In addition, Ozcan has freed his LOC devices from dependence on lab-based microscopy by making a “lens-free” microscope an integral component of his system. In this design, a light-emitting-diode illuminates a tissue or blood sample that has been placed on a slide and inserted into a portable diagnostic device. A sensor array on a microchip captures and records the pattern of shadows created by the sample. The device then processes these patterns as a series of holograms, forming 3D images of the specimen and giving medical personnel a virtual depth-of-field view. An algorithm color codes the reconstructed images, making the contrasts in the samples more apparent than they would be in the holograms and making any abnormalities easier to detect.
Ozcan’s team has tested the lens-free microscope on several specimens, such as Pap smears indicating cervical cancer, tissue containing cancerous breast cells and blood samples showing sickle cell anemia. A pathologist who analyzed images of these specimens created by the lens-free technology and by conventional microscopes found that diagnoses made using the lens-free microscopic images proved accurate 99% of the time.
“In research labs, we are seeing all kinds of beautifully engineered tests performed on microfluidic devices as small as a credit card,” says Ozcan, “But unless you also include imaging capability on these devices, you don’t really have a complete LOC design.”
Meanwhile, at the University of Southern California, electrical engineer Krisna Bhargava wants to make it easier for engineers and scientists to design LOCs. “Building a microfluidic system can require a lot of time and money, as well as many iterations,” says Bhargava. His solution: Use 3D printing to construct a modular system for encapsulating and connecting the major components that make up a microfluidics system, much like snapping together LEGO components.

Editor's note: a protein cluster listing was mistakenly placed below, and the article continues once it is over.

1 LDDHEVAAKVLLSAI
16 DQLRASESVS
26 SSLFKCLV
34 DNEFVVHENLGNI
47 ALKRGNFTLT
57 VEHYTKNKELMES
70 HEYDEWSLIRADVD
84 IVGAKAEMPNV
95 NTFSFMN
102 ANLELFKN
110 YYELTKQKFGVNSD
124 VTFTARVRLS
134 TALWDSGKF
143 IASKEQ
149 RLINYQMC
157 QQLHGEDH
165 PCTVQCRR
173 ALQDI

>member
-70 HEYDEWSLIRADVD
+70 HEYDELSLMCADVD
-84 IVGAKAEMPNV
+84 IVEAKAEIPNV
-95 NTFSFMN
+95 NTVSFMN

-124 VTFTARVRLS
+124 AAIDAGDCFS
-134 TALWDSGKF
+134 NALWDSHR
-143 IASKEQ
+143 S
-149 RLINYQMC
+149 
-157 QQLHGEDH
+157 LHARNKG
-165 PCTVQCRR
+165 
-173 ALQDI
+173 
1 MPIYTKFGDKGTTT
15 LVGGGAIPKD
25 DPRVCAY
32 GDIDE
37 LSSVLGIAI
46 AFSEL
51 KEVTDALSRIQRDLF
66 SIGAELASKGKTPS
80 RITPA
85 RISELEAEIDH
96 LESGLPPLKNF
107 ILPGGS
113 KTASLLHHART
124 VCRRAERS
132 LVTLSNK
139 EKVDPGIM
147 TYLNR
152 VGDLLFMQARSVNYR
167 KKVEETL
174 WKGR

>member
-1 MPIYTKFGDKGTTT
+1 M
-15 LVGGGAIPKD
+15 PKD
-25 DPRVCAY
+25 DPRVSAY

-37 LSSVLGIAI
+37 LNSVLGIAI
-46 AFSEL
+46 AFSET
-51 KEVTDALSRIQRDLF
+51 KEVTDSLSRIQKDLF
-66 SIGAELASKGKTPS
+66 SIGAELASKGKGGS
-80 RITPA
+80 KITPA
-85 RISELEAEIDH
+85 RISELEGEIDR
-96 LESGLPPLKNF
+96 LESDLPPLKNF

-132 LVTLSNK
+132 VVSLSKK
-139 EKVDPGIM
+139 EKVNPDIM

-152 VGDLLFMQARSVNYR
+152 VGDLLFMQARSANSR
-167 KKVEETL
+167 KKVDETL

Working with colleagues from the chemical engineering, materials science and biomedical fields, Bhargava designed a helix component that can mix two fluid streams as well as a component that contains an integrated optical sensor for measuring the size of small droplets. He envisions a whole library of standard components to accommodate the key elements of microfluidic systems, such as chemical reservoirs, sensors and pumps.
Bhargava says he believes that this modular approach, including sharing designs via an open-source data base, could speed the design of new LOC devices, as well as move the industry closer to the standardization being called for by bodies such as the U.S. National Institute of Standards and Technology. Along with finding the funds to commercialize innovative LOCs being designed all around the world, experts say that developing widely recognized industry standards is essential to ensure future growth of LOC technology.
Despite these challenges, researchers specializing in the field see bright days ahead. “Microfluidic devices hold great promise, especially in such applications as point-of-care diagnostics in developing countries where lab resources are scarce,” says biomedical engineer Soper of the University of North Carolina. As the technology matures, production costs decline and engineers are learning that “a device doesn’t have to be complicated to be effective,” he says. “It’s a matter of finding the right niche.”
For more information:
Wheeler Microfluidics Laboratory, University of Toronto
Acoustofluidics research at Penn State
BioFluidica Circulating Tumor Cell analysis
Microfluidics devices at Johns Hopkins University to detect bacteria
Ozcan Research Group at UCLA:
USC “Lego” concept for building LOCs